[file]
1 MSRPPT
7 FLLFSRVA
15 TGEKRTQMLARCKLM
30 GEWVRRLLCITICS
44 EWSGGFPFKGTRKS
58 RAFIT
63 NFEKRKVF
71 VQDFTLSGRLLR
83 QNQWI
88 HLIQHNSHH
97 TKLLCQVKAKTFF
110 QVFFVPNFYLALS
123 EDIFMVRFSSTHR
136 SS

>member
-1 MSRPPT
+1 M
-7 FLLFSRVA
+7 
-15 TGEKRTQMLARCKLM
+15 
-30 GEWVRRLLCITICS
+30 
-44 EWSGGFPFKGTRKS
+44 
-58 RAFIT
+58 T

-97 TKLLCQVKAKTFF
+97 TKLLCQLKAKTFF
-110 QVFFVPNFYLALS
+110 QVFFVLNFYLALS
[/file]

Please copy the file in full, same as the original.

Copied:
1 MSRPPT
7 FLLFSRVA
15 TGEKRTQMLARCKLM
30 GEWVRRLLCITICS
44 EWSGGFPFKGTRKS
58 RAFIT
63 NFEKRKVF
71 VQDFTLSGRLLR
83 QNQWI
88 HLIQHNSHH
97 TKLLCQVKAKTFF
110 QVFFVPNFYLALS
123 EDIFMVRFSSTHR
136 SS

>member
-1 MSRPPT
+1 M
-7 FLLFSRVA
+7 
-15 TGEKRTQMLARCKLM
+15 
-30 GEWVRRLLCITICS
+30 
-44 EWSGGFPFKGTRKS
+44 
-58 RAFIT
+58 T

-97 TKLLCQVKAKTFF
+97 TKLLCQLKAKTFF
-110 QVFFVPNFYLALS
+110 QVFFVLNFYLALS